Friday, April 27, 2012

Guns Don’t Contribute to Society

Mr. and Ms. America, Turn in Your Guns
By Cutter Kilgore / April 24, 2012

My mother, Kelly, shot herself in the head on a balmy June Sunday when I was 12 years old. She bought a handgun easily and died young.

I don’t blame gun laws for human decisions, but the problem with guns, aside from being too readily accessible, is that they’re only designed for one purpose: to kill.

Let’s not kid ourselves. Guns don’t contribute to society. They don’t staple together papers or loft our shots onto the green. What they do is make killing easy, and nobody needs killing to be easy.

The solution to gun violence is not to provide Americans with easy-access to firearms in order to fend off gun-toting criminals. That experiment has failed.

Citizens need guns? Why? Do good decisions arise out of perpetual fear?

Regardless of whether you feel safer with a gun nearby, statistics continually show a direct and blatant correlation between gun availability and gun death rates.

Often ignored by pro-gunners is another, even sadder side of this dreary issue. Suicides and accidental gun death account for more than half of the total annual gun-related fatalities in this country. So what, it doesn’t matter if people only shoot themselves? What an appalling and shockingly callous sentiment.

A prevalent notion amongst pro-gun advocates is one of self-defense and vigilante justice spawned from action movie clichés: Guns make heroes who shoot bad guys and prevent robberies and murders!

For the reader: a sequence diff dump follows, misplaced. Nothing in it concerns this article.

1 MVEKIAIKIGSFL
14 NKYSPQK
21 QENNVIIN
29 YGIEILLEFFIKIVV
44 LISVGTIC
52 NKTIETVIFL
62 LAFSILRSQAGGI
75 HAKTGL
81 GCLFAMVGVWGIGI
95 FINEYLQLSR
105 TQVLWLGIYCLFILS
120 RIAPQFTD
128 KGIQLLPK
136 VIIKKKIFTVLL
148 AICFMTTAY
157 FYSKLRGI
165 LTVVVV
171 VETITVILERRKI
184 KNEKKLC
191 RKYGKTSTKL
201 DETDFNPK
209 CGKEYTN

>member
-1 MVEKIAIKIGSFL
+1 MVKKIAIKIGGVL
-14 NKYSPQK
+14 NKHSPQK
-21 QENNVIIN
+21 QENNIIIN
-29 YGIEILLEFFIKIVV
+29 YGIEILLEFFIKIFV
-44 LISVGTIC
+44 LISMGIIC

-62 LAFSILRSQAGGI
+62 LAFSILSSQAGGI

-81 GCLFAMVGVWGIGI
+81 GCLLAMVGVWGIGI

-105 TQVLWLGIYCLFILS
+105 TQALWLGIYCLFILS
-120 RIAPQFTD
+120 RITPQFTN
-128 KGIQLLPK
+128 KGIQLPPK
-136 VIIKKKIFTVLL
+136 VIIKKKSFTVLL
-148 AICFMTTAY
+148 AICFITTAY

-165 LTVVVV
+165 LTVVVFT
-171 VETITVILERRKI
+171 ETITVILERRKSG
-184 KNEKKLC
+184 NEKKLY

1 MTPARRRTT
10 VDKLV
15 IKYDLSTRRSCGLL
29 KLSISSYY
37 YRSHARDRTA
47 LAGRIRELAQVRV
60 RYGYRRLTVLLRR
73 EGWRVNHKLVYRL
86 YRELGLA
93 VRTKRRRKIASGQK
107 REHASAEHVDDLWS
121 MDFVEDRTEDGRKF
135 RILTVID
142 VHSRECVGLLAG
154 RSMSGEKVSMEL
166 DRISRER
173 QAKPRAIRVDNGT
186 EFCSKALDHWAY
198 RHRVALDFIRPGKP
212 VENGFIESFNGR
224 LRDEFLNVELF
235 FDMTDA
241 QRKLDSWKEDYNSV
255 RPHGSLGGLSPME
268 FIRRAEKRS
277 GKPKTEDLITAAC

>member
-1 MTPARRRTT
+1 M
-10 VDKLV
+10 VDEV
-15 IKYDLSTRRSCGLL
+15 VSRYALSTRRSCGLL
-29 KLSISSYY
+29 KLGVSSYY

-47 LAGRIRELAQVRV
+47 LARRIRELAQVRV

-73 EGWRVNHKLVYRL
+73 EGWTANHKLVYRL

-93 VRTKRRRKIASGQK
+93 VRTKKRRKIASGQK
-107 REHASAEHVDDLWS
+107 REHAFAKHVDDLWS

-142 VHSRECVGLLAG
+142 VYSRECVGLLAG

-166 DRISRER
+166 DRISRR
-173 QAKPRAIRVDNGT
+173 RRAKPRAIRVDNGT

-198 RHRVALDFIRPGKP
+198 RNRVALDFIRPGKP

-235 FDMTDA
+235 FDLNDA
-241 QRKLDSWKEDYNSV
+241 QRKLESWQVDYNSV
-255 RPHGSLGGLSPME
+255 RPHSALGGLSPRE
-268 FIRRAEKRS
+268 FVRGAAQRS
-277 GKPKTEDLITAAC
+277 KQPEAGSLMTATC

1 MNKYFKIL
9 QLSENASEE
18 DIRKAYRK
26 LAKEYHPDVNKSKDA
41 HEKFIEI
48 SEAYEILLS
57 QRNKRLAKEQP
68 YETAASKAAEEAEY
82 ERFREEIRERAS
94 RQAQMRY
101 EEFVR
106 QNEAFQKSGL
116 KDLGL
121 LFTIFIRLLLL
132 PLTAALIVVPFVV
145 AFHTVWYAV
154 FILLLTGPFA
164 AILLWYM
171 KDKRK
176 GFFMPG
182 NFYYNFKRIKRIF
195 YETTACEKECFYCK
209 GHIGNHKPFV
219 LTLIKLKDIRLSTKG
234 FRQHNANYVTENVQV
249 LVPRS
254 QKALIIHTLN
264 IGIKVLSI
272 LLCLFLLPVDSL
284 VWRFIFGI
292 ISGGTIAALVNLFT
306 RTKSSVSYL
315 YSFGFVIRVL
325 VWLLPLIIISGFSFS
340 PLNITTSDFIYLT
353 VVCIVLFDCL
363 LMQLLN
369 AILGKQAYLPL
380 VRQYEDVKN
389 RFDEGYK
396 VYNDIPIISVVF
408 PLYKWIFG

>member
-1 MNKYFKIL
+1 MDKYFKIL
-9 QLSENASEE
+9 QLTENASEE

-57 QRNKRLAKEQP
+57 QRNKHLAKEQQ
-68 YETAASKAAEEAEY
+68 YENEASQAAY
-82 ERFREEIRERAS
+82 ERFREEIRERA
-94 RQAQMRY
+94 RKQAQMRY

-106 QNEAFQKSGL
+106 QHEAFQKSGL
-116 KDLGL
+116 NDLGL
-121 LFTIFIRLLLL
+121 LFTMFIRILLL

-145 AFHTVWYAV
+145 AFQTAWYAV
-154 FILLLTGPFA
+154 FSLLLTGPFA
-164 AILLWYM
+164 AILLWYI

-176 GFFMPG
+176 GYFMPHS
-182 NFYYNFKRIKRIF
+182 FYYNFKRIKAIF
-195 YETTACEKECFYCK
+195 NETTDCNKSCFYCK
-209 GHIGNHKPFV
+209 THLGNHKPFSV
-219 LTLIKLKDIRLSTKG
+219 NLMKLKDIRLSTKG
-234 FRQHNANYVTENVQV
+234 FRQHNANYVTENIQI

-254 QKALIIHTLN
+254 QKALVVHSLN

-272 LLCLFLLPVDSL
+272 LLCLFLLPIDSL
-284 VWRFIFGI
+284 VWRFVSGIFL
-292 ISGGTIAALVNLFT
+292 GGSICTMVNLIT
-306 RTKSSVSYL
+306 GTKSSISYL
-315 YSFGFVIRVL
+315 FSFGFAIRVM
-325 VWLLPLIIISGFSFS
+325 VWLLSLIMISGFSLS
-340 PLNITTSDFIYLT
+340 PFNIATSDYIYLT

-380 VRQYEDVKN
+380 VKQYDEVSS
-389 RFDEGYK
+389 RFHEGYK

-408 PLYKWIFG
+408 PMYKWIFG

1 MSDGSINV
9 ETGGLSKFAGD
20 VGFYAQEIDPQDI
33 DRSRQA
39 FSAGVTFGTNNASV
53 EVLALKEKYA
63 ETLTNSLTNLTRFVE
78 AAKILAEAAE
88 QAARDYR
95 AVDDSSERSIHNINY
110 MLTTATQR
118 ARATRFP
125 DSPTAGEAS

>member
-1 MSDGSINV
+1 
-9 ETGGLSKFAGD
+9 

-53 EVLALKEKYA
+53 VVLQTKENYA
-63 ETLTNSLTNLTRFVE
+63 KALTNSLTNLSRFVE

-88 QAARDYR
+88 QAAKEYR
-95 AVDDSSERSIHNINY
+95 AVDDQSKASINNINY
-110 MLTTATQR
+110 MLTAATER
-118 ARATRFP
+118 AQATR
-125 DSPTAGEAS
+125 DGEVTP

Rather, they make it effortless for honest citizens to become murderers. Right, George Zimmerman?

Humans aren’t so neatly segregated as victim or criminal, good and bad. Life is never so monochrome, so let’s not take the law into our own untrained hands.

How can more guns be the answer to halting firearm death rates? It’s counterintuitive.

How many Trayvon Martin tragedies are too many? How many Virginia Tech massacres? Haven’t we had enough?

The Second Amendment states that an armed militia is necessary to maintain a free state. But this isn’t 1791 anymore, and that just isn’t true today.

My mother’s ashes are scattered on an island that can be reached only by boat. She’s nestled under a tree in a place that smells, to me, like summer.

But let me be clear: I don’t blame gun laws for human decisions, only for providing such attainable means.

Source / Whatcom Community College Horizon

Fluxed Up World